The Possibilities of Public Transport

Sitting in the railway station with my suitcase in my hands, a famous refrain from a song made popular by Simon & Garfunkel came to mind as I sat waiting on my train to take me to the airport. On this trip I had no choice but to use the train, since it was the only way I was going to reach the airport. As I sat waiting, my mind meandered as always on some of the issues facing my beloved country. Urbanisation and the need for reliable public transportation came to mind as I drifted back in time.


Forty years ago, everything west of the six miles overpass, east of the Harbour View roundabout, north of Manor Park was considered “country” as that was where the Kingston and Saint Andrew jurisdiction extended to. The Kingston Metropolitan Region did not exist, so to speak. The four lane highway that linked the old and new Capitals was largely devoid of road traffic. The lone urban bus company, the Jamaica Omnibus Service was the sole provider of mass public transportation. The railway was operating, with daily services from Kingston to Port Antonio via Linstead, and Kingston to Montego Bay, via Spanish Town, Williamsfield, and Anchovy.

Jamaica Omni Bus

Fast forward forty years later and the picture is vastly different. Places that were once considered “country” are now very urban, exhibiting the nastiest characteristics of decaying urban dwelling, such as murder, extortion, and the non-adherence to development orders and laws. The quaint four lane highway that linked the old capital to the new is a grand parking lot on any given morning, as commuters devoid of good mass public transportation turned to their cars to get them from home to work and back. The train service has been silenced now for over twenty years, with its expensive infrastructure laying to waste, despite the efforts of the previous administration to bring back limited service.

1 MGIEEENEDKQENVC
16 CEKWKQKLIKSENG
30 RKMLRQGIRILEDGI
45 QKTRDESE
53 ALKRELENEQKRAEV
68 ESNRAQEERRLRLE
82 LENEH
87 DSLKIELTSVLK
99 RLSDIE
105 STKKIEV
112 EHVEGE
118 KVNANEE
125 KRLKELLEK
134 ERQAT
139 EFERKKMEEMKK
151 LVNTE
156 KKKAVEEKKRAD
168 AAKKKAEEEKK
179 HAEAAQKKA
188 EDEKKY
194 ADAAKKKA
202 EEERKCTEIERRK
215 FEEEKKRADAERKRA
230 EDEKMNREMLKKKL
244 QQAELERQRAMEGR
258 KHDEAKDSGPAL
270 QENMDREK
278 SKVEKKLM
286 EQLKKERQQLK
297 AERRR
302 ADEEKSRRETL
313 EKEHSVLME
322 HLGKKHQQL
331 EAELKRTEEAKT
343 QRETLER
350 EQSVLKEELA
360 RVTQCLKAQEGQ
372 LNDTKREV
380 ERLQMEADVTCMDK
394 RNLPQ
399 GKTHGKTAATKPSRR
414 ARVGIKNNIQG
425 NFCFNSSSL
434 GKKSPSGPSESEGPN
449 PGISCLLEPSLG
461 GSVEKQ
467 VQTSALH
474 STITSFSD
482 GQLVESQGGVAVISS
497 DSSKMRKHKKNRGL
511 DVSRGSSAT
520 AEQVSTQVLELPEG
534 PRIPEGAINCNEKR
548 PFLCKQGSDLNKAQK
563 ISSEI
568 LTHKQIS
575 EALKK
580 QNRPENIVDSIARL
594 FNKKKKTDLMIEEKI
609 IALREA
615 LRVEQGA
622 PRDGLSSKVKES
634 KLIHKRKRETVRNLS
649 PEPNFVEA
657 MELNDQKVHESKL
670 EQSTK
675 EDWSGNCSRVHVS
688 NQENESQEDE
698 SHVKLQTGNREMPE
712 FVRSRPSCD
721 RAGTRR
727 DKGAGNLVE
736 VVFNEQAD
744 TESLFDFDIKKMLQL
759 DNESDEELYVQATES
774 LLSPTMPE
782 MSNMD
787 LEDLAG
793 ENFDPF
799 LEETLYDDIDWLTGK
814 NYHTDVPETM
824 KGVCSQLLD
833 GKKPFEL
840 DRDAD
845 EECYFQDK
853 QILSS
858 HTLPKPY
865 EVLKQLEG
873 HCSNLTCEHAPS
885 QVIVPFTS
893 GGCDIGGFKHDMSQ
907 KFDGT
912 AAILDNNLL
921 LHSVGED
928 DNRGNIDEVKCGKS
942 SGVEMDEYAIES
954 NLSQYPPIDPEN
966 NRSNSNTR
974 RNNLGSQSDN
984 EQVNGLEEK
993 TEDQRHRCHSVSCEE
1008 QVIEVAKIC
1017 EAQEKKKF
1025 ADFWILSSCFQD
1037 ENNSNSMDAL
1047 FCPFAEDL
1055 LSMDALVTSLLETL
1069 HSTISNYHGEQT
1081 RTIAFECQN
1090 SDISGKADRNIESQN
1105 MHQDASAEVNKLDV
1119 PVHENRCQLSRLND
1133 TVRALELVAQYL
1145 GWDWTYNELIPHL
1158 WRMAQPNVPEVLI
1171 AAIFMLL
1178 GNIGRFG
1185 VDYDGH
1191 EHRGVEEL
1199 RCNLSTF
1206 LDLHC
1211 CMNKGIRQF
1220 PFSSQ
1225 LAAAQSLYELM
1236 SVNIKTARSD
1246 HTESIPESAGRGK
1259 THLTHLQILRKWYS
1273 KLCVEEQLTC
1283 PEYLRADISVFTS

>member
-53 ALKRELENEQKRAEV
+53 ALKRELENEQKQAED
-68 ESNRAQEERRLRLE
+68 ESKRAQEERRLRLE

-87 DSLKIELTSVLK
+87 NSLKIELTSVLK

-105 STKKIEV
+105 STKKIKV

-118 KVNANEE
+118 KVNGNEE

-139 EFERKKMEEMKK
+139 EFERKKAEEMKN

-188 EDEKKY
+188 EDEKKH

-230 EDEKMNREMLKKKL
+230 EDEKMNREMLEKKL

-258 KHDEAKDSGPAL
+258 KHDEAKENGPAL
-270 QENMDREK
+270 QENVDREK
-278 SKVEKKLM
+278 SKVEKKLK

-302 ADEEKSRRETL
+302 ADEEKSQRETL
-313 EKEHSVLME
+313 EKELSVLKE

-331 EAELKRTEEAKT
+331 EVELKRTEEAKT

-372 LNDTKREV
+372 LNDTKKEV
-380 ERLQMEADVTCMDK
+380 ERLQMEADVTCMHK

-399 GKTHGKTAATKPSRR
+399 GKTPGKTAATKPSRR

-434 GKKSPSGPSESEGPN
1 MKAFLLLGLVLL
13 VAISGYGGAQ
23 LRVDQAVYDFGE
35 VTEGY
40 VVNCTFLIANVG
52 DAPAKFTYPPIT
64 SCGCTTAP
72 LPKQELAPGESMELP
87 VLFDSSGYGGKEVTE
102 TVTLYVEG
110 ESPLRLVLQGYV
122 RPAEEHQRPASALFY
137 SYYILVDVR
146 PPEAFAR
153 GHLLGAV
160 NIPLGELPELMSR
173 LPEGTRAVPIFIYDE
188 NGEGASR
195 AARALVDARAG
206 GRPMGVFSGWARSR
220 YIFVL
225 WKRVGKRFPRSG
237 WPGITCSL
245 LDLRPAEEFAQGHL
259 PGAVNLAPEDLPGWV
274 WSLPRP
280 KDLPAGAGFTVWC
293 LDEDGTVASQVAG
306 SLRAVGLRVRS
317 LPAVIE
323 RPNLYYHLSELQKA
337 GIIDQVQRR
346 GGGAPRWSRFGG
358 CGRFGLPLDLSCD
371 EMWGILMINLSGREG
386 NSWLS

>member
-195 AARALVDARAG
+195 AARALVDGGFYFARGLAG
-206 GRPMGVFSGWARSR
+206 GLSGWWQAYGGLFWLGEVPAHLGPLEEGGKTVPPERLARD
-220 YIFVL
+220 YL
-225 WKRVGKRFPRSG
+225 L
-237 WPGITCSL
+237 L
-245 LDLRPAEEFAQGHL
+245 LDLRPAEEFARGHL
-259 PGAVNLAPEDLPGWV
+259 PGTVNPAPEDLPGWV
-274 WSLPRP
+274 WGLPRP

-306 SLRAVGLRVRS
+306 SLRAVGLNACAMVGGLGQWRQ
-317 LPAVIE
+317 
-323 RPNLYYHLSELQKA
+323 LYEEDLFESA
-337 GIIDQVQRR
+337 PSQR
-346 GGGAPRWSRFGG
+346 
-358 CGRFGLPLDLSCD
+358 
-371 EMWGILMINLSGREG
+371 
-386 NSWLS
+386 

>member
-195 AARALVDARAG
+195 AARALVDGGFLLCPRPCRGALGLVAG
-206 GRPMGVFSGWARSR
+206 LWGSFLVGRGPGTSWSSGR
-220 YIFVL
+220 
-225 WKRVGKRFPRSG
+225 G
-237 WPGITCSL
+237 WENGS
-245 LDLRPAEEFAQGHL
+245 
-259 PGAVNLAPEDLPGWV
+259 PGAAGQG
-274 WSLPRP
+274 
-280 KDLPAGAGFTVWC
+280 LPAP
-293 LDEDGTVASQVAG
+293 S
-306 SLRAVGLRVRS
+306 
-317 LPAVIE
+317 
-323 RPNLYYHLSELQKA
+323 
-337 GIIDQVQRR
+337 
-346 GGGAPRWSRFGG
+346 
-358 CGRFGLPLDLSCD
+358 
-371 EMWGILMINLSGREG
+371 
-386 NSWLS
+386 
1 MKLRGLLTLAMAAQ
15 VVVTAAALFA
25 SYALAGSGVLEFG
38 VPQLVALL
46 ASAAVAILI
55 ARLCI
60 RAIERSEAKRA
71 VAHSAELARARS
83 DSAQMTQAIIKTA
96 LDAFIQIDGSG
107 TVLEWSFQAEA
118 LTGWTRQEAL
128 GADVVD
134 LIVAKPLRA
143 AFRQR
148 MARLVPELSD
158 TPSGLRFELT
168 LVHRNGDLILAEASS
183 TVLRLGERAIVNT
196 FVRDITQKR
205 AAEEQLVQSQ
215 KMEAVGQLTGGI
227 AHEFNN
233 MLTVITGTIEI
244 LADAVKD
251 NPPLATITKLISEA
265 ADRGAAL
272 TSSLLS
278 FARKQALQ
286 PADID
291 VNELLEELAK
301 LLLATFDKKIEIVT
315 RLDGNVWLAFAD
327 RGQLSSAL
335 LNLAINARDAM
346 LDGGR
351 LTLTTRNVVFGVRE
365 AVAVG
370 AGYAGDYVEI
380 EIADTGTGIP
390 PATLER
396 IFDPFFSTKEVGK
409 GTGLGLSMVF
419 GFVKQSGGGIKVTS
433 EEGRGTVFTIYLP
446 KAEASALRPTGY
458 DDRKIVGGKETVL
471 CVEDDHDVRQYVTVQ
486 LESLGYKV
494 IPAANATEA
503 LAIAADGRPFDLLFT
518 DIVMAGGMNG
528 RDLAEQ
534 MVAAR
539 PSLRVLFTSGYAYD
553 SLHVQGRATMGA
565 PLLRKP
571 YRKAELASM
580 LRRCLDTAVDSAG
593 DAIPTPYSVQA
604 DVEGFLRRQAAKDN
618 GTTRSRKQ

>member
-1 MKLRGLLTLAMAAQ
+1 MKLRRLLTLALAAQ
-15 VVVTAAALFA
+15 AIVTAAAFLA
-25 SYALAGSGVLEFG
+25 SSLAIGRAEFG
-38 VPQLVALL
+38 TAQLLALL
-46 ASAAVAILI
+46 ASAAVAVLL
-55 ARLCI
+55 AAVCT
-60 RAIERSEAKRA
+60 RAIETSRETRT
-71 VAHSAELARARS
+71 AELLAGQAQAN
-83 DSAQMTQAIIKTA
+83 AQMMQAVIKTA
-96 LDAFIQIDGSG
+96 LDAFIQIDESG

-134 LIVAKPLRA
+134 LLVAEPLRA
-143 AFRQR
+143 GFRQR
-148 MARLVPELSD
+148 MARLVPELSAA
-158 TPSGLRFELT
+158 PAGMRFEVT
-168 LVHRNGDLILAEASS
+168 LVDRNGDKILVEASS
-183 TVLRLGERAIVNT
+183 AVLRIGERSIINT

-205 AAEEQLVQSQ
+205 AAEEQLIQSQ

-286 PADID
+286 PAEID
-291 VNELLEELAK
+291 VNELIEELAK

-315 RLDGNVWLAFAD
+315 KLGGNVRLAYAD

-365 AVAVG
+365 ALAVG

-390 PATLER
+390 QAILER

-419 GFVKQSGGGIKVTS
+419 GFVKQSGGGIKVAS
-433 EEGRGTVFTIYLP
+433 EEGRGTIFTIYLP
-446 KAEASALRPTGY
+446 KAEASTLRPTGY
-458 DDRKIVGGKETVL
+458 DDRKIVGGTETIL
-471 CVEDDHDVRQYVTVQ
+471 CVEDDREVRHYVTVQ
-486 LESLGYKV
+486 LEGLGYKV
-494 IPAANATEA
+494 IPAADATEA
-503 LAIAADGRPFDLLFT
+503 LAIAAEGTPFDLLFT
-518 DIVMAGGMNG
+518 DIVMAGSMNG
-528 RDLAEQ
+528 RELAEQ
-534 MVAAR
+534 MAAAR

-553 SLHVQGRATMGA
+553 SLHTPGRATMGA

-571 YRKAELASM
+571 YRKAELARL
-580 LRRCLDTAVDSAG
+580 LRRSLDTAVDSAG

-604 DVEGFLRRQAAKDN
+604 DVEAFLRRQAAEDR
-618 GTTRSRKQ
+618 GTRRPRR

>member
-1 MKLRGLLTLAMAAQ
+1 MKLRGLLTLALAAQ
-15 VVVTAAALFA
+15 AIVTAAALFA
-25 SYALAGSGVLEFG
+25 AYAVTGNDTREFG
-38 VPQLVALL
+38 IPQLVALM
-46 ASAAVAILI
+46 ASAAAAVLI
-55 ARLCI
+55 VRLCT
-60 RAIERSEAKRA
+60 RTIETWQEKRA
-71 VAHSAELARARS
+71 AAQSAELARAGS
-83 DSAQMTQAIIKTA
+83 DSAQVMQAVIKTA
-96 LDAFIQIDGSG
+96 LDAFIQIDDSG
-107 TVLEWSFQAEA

The simple truth is the Rural Township Development Project undertaken during the 90s by the Urban Development Corporation (UDC) has turned these quaint country towns into Urban Metropolis without much attention being paid to the management of these new towns. The installation of sewage, and water systems formed the basis for the rapid development of these areas. The expansion of housing in Portmore, and on the southern Saint Catherine plains led to the creation of the Kingston Metropolitan Region, which now incorporate Kingston & St. Andrew, Spanish Town, and Portmore. However, our planners neglected one critical piece of the development puzzle, which was transportation.

Highway 2000 JamaicaOne could argue and quite rightly so that the development of Highway 2000 was the solution to this neglected piece of the development puzzle. However, the question is, was it effective as the highway was developed on the basis of limited access? Except for the case of Portmore, I think not, hence the on again off again parking lot on the western entrance to the city. The fact that the rail service was mothballed just around the time when the housing development started on the southern Saint Catherine plain made the situation worse. With stops in Freeport, Old Harbour, Spanish Town, a light rail link from May Pen to downtown Kingston, is one possible solution. A similar solution could have applied to people living in northern Saint Catherine, with the light rail link stopping in Linstead, Bog Walk, Spanish Town, before terminating in Kingston.

My train started to slow, and I heard the announcement, “Next Stop Miami International Airport”. I came back to reality, quickly gathered my stuff and made my way to the driverless rail pods that took me to the terminal building.


One thought on “The Possibilities of Public Transport

  1. africanherbsman1967 November 16, 2015 / 9:26 pm

    I really miss the train ride across Jamaica. Maybe the planned Chinese investment in Jamaica should include revitalising the passenger rail service.


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